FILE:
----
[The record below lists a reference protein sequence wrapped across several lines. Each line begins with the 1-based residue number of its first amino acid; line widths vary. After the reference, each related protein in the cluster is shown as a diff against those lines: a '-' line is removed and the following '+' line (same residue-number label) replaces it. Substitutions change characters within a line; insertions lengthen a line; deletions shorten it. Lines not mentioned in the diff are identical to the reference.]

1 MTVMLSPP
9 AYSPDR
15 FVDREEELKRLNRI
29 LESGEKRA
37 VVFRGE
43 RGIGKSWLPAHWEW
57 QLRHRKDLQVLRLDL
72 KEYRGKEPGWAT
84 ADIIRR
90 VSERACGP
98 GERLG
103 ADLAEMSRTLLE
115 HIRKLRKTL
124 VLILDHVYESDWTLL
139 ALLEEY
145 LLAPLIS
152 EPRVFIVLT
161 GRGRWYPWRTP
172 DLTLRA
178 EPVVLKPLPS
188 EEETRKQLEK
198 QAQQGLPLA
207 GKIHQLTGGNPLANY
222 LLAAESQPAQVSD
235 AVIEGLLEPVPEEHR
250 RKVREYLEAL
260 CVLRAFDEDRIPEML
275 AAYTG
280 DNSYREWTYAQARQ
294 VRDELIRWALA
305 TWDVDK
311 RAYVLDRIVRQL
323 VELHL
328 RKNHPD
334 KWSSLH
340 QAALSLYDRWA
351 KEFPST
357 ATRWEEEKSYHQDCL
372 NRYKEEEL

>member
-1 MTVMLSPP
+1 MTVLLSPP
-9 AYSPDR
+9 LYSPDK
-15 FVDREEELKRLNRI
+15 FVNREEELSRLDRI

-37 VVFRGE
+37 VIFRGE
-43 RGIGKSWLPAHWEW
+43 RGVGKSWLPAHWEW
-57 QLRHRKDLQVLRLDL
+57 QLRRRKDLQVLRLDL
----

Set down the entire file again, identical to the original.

[The record below lists a reference protein sequence wrapped across several lines. Each line begins with the 1-based residue number of its first amino acid; line widths vary. After the reference, each related protein in the cluster is shown as a diff against those lines: a '-' line is removed and the following '+' line (same residue-number label) replaces it. Substitutions change characters within a line; insertions lengthen a line; deletions shorten it. Lines not mentioned in the diff are identical to the reference.]

1 MTVMLSPP
9 AYSPDR
15 FVDREEELKRLNRI
29 LESGEKRA
37 VVFRGE
43 RGIGKSWLPAHWEW
57 QLRHRKDLQVLRLDL
72 KEYRGKEPGWAT
84 ADIIRR
90 VSERACGP
98 GERLG
103 ADLAEMSRTLLE
115 HIRKLRKTL
124 VLILDHVYESDWTLL
139 ALLEEY
145 LLAPLIS
152 EPRVFIVLT
161 GRGRWYPWRTP
172 DLTLRA
178 EPVVLKPLPS
188 EEETRKQLEK
198 QAQQGLPLA
207 GKIHQLTGGNPLANY
222 LLAAESQPAQVSD
235 AVIEGLLEPVPEEHR
250 RKVREYLEAL
260 CVLRAFDEDRIPEML
275 AAYTG
280 DNSYREWTYAQARQ
294 VRDELIRWALA
305 TWDVDK
311 RAYVLDRIVRQL
323 VELHL
328 RKNHPD
334 KWSSLH
340 QAALSLYDRWA
351 KEFPST
357 ATRWEEEKSYHQDCL
372 NRYKEEEL

>member
-1 MTVMLSPP
+1 MTVLLSPP
-9 AYSPDR
+9 LYSPDK
-15 FVDREEELKRLNRI
+15 FVNREEELSRLDRI

-37 VVFRGE
+37 VIFRGE
-43 RGIGKSWLPAHWEW
+43 RGVGKSWLPAHWEW
-57 QLRHRKDLQVLRLDL
+57 QLRRRKDLQVLRLDL